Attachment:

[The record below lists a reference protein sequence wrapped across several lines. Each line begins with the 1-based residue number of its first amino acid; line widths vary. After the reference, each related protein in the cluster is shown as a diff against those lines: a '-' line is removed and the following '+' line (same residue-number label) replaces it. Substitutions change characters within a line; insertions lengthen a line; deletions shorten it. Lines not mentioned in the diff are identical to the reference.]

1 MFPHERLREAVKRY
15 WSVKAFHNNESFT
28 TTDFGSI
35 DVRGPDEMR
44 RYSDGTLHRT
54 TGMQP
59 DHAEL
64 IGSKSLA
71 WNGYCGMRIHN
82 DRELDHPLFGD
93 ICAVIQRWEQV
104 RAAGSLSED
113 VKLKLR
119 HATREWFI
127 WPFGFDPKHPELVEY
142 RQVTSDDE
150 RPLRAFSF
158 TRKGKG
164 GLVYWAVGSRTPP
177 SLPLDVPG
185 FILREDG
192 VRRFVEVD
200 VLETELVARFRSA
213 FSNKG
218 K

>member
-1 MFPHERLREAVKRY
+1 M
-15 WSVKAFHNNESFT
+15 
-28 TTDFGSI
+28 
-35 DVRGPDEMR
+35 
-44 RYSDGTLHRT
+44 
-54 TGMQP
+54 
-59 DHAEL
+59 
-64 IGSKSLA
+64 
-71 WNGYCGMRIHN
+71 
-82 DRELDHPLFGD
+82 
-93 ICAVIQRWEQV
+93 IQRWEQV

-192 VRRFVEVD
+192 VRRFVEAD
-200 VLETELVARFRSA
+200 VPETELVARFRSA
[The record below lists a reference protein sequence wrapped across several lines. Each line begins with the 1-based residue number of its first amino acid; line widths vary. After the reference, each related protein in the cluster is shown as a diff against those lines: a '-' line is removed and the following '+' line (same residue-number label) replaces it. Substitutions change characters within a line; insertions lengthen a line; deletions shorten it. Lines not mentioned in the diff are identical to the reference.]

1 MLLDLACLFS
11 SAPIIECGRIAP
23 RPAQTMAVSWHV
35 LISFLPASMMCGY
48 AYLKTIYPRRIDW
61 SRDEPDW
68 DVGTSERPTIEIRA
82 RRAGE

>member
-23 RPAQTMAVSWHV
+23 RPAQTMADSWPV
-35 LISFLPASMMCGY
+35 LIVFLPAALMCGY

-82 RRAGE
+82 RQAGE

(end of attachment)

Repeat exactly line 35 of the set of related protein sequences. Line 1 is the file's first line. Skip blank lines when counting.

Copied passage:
+35 